Anti-PD-1 immunotherapy exhibited encouraging efficacy for advanced NSCLC, but not all patients could benefit from immunotherapy. Predictive signatures to identify the dominant population are urgent for the field. TME, consisting of multiple cell types and the interplay between these cells via cytokines, chemokines, and growth factors , lays the basis for determining whether immunotherapy is effective . According to the features of TME, tumors can be classified into immuno-cold or immuno-hot. Immuno-cold tumors are featured with immunosuppressive TME and insensitive immunotherapy, but immuno-hot tumors represent the high response to immunotherapy, which is accompanied by active T cell infiltration . Therefore, distinguishing immuno-hot or immuno-cold tumors using practical biomarkers is a significant strategy to demarcate the response to immunotherapy.
In the current research, we obtained three public RNA-seq datasets from immunotherapy cohorts to identify novel biomarkers for immunotherapy, and reported that CD2, HAVCR2, HLA-C, HLA-DRA, HLA-E, KLRK1, and TYROBP might be novel biomarkers for immunotherapy in NSCLC. In view of expression, atlas of cell subtypes, and prognostic values, we selected HLA-DRA for further investigation and validation. We found that HLA-DRA was associated with an inflamed TME and identified immuno-hot tumors in NSCLC. Additionally, HLA-DRA could predict the response to immunotherapy from the point of multiple signatures and in our recruited cohort. Moreover, pan-cancer investigation and validation revealed that HLA-DRA was a pan-cancer classifier for immuno-hot tumors.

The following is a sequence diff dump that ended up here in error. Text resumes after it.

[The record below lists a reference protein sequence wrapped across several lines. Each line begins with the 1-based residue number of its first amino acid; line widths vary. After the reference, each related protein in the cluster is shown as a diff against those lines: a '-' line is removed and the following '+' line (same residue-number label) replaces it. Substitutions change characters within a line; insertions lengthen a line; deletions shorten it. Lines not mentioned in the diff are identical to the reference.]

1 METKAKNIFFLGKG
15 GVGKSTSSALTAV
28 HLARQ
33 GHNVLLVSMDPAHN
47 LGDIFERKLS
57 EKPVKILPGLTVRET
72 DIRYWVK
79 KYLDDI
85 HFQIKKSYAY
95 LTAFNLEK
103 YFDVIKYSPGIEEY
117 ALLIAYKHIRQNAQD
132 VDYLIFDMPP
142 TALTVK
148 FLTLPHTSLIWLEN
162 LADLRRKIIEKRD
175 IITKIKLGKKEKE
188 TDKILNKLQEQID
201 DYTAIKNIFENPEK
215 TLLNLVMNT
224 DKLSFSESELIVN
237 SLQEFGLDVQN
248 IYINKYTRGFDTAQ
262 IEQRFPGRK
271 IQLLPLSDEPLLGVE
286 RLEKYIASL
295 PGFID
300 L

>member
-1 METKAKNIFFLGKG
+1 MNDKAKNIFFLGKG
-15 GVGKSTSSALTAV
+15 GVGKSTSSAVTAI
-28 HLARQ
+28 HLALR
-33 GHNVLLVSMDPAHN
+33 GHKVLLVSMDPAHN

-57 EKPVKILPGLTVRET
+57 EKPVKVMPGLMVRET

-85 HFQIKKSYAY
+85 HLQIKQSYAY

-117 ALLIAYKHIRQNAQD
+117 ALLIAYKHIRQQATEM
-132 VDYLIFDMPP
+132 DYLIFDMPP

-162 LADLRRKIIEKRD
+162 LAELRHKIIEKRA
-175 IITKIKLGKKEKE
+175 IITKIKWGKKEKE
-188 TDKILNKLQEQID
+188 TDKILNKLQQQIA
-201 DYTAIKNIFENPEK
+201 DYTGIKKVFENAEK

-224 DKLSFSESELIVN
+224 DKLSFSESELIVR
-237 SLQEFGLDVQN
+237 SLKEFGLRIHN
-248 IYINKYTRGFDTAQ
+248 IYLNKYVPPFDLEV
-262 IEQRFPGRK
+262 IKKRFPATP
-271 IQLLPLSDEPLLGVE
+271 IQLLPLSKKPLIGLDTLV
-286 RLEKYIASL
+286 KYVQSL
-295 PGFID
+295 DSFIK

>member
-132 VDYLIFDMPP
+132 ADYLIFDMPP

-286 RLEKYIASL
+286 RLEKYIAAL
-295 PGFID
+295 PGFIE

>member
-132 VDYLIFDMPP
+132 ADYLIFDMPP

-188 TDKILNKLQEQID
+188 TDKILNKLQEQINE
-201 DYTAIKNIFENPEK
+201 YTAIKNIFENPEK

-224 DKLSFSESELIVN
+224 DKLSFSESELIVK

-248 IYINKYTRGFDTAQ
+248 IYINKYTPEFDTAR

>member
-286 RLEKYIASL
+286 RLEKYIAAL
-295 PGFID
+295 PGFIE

Previous research has proved that HLA-DR participates in the inhibition of tumor growth. HLA-DR presents tumor-associated antigens (TAA) that are recognized by CD4+ T cells, which then produce cytokines, including interleukins and interferon-γ, to suppress tumor growth [36, 37]. HLA-DRA is a subunit of HLA-DR, which plays a critical role in human cancers. Overexpression of HLA-DRA was reported in hepatocellular cancer , colorectal cancer , and cervical cancer , while it was decreased in breast cancer . In this report, we found that HLA-DRA was significantly decreased in NSCLC. In addition, HLA-DRA has also been shown to function as a prognostic biomarker for clinical outcomes [42, 43]. Nevertheless, no research has uncovered the predictive role of HLA-DRA for immunotherapy in NSCLC.